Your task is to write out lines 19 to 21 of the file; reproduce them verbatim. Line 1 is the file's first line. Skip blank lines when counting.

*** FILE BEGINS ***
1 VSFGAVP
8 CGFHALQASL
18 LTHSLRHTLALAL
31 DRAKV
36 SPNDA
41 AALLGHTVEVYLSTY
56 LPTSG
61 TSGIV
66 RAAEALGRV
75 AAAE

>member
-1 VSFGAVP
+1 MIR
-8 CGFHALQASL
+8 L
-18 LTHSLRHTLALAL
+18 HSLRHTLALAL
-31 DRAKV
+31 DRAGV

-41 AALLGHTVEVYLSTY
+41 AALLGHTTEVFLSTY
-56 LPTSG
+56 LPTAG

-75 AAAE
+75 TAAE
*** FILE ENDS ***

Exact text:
+31 DRAGV

-41 AALLGHTVEVYLSTY
+41 AALLGHTTEVFLSTY